AN independent gaming shop in Poole has been given planning permission to relocate to an industrial unit after its first bid was refused.

Entoyment, a store for wargaming hobbyists, has outgrown its Ashley Road premises and owner Peter Valinsky has been trying to move to a bigger site for the last two years.

Despite viewing many other premises, a unit at Fleetsbridge Business Centre proved to be the only suitable site.

Mr Valinsky’s first planning application for the unit was refused by the council due to insufficient parking and increased pedestrian footfall in a commercial area.

However, in his latest proposals for the unit he was able to address the council’s concerns.

In a statement to planners, he said: “There are a minimum of 14 parking spaces available during the day, which is more than adequate for our day time requirements.

“We believe there is more than ample safe parking for our customers, even if we were full to capacity for tournaments, and especially since the majority of our business occurs during the evenings and weekends.”

Planning officer Helen Harris said concerns over highway safety “are now overcome”.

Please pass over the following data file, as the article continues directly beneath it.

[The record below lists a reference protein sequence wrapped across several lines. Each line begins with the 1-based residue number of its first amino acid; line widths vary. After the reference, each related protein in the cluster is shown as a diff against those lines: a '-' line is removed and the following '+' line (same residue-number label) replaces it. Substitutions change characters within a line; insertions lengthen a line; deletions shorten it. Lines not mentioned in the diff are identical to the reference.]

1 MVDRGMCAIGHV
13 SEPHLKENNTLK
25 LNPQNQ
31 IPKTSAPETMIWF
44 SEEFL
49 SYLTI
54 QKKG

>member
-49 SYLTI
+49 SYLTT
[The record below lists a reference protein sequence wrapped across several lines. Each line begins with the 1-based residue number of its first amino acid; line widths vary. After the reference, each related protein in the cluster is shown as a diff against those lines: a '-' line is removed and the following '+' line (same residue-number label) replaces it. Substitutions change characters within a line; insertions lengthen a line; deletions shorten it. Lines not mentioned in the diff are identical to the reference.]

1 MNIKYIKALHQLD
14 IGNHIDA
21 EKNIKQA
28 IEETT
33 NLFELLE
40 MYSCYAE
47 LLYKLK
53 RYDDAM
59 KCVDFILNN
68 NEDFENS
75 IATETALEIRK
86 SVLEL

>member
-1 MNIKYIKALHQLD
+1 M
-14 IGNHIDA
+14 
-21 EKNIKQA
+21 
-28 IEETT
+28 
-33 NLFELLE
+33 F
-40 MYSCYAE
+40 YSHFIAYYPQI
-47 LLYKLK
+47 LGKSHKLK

“The applicant has demonstrated that the premises has been marketed (unsuccessfully) and that there is a lack of readily available, suitable sites for the proposed use.

“There is community demand for the enterprise and a lack of opportunity to expand elsewhere in the borough of Poole. There would be economic benefit to keep a regionally recognised user in the area, and the assessments provided demonstrate that attempts have been made to find more appropriate premises.”

Entoyment, which was established in 2014, holds regular gaming events, and the business has “grown extensively in recent years”, Mr Valinksy said.

He is proposing to hold events on weekends only.

“Relocation to a larger premises with more suitable accommodation for a gaming venue is necessary within the local area in order to better serve the existing and growing customer base and allow the business to expand,” he said.

Wargame hobbyists sent letters supporting the plans to the council.

Tom Rayer said wargamers required “a venue where we can meet and grow our community.”

And Andrew Sanders said a “wonderful gaming community” was associated with the shop.